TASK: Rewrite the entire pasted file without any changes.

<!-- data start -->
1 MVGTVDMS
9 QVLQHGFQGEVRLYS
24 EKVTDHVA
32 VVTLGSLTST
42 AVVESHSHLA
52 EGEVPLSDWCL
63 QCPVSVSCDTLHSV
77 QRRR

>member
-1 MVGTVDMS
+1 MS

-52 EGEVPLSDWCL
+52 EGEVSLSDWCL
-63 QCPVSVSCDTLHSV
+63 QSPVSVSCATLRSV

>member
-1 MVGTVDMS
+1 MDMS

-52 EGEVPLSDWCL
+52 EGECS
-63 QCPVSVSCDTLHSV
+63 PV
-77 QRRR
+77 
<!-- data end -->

1 MVGTVDMS
9 QVLQHGFQGEVRLYS
24 EKVTDHVA
32 VVTLGSLTST
42 AVVESHSHLA
52 EGEVPLSDWCL
63 QCPVSVSCDTLHSV
77 QRRR

>member
-1 MVGTVDMS
+1 MS

-52 EGEVPLSDWCL
+52 EGEVSLSDWCL
-63 QCPVSVSCDTLHSV
+63 QSPVSVSCATLRSV

>member
-1 MVGTVDMS
+1 MDMS

-52 EGEVPLSDWCL
+52 EGECS
-63 QCPVSVSCDTLHSV
+63 PV
-77 QRRR
+77 